The famous Italian film director and screenwriter Francesco Rosi has died in Rome at the age of 92. He explored crime, corruption and social problems in his works.
Francesco Rosi's films offered a look into Italy's underworld of crime and corruption. In one of his most famous movies, "Salvatore Giuliano" (1962), he chose the Mafia and the story of a Sicilian bandit said to have been murdered in 1950 as his subject. In "The Mattei Affair" (1972), Rosi told the story of the oil executive Enrico Mattei, who died under mysterious circumstances in 1962.
Rosi was born in 1922 and grew up in a middle-class family in Naples, an Italian city strongly affected by corruption and organized crime. He studied law before choosing film and theater. In his youth, he assisted famous Italian filmmakers such as Luchino Visconti and Michelangelo Antonioni. Inspired by Italy's post-World War II neo-realism, many of his movies dealt with social problems and the stories of real people entangled in complicated webs of power and influence.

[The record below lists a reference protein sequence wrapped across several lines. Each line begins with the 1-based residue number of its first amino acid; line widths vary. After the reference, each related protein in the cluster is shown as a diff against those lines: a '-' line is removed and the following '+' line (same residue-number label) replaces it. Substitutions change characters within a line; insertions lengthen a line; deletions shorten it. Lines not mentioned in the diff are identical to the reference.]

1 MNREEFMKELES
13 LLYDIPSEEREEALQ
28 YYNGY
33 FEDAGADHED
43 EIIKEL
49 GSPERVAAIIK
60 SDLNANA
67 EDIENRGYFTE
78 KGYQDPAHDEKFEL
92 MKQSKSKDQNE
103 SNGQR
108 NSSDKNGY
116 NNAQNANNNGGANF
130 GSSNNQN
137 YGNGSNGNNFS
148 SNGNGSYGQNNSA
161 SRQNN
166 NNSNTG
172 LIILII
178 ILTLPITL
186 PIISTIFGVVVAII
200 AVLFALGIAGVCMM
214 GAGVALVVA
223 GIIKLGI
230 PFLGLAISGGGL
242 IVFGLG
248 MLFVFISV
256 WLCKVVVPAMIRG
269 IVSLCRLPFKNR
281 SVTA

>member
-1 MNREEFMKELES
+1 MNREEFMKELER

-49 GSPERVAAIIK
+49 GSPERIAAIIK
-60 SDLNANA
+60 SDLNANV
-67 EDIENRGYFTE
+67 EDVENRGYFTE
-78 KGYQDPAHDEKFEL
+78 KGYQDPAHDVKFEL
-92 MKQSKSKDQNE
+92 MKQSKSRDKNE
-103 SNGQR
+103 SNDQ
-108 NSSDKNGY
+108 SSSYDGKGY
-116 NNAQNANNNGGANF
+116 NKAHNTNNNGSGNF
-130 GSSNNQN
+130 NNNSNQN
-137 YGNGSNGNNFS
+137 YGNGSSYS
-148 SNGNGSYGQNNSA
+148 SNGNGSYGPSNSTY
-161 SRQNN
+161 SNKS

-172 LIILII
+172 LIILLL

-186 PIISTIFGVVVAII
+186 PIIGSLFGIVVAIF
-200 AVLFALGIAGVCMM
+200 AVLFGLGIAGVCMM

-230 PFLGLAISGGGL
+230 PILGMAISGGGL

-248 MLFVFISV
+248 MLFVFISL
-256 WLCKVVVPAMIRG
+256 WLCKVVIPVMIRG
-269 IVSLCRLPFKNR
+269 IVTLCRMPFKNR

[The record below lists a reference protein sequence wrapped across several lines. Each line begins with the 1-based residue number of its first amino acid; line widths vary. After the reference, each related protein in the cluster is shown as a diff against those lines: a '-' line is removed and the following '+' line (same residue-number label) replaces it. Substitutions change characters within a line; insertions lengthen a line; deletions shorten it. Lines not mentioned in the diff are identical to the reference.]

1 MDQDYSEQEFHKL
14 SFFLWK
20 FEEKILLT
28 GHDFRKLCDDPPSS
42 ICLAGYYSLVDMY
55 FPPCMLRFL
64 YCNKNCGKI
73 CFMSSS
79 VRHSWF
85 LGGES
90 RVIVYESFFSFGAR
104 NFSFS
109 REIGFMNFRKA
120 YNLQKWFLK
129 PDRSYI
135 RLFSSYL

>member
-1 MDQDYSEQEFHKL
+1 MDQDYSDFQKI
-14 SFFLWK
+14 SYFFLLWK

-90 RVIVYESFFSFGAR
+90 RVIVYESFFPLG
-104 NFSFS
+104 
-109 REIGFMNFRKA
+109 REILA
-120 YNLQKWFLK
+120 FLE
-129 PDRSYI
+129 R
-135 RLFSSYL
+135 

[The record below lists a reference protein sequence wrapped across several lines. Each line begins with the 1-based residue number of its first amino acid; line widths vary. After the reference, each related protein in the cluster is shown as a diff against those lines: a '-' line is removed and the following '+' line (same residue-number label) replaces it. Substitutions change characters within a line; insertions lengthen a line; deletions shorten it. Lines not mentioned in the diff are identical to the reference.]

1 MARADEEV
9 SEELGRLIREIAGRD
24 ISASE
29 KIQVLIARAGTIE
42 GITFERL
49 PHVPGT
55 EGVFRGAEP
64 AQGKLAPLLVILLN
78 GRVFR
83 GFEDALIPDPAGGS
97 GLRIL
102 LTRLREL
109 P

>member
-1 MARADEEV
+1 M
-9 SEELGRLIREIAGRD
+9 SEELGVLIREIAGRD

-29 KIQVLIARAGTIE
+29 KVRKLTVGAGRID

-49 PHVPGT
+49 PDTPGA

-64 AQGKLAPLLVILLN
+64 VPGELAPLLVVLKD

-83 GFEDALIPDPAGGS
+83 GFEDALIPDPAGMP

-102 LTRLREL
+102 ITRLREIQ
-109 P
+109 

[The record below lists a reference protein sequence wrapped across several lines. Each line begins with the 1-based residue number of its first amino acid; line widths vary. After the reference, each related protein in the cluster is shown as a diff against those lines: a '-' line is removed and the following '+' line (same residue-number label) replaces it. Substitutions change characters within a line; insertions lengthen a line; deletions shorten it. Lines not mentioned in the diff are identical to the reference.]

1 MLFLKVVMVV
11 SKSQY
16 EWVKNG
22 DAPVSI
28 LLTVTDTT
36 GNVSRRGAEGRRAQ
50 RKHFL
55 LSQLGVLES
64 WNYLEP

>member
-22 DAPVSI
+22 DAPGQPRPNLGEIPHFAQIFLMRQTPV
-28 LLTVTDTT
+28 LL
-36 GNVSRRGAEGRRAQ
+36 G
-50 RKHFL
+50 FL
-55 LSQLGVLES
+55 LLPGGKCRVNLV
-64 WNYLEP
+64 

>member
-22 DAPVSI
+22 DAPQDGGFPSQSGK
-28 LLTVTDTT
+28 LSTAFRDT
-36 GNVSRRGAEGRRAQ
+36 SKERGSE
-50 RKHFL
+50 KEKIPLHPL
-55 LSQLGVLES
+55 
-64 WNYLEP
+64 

The Italian director won several prizes for his movies, including the top prizes at the Cannes Film Festival and the Golden Lion in Venice. He was awarded the Honorary Golden Bear for Lifetime Achievement at the Berlin International Film Festival in 2008 and another Golden Lion in Venice in 2012 for his contribution to cinema. His works influenced directors such as Martin Scorsese, Oliver Stone and Francis Ford Coppola.
"With Rosi we lose a master, a man of culture, a lucid eye with a great commitment to civil society," said Ignazio Marino, mayor of Rome.
According to the Italian newspaper "Corriere della Sera", the 92-year-old film director died on Saturday of bronchitis.